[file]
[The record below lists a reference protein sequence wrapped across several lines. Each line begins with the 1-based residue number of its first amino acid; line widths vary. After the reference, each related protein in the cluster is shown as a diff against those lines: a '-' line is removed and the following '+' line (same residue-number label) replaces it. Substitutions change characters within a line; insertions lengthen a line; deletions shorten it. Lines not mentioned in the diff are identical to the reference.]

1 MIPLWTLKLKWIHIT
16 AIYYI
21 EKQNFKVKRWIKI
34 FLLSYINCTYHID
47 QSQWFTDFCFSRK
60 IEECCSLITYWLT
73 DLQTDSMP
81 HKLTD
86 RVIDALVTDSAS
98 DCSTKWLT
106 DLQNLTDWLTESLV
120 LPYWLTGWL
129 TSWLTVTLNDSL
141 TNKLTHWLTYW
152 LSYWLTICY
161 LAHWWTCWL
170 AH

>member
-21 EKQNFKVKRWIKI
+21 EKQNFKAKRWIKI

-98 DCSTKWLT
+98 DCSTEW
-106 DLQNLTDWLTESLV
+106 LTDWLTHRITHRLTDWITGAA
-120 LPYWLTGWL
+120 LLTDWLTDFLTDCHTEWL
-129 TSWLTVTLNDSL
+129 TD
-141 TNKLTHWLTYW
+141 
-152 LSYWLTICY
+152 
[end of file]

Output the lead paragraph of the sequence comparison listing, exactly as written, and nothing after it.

[The record below lists a reference protein sequence wrapped across several lines. Each line begins with the 1-based residue number of its first amino acid; line widths vary. After the reference, each related protein in the cluster is shown as a diff against those lines: a '-' line is removed and the following '+' line (same residue-number label) replaces it. Substitutions change characters within a line; insertions lengthen a line; deletions shorten it. Lines not mentioned in the diff are identical to the reference.]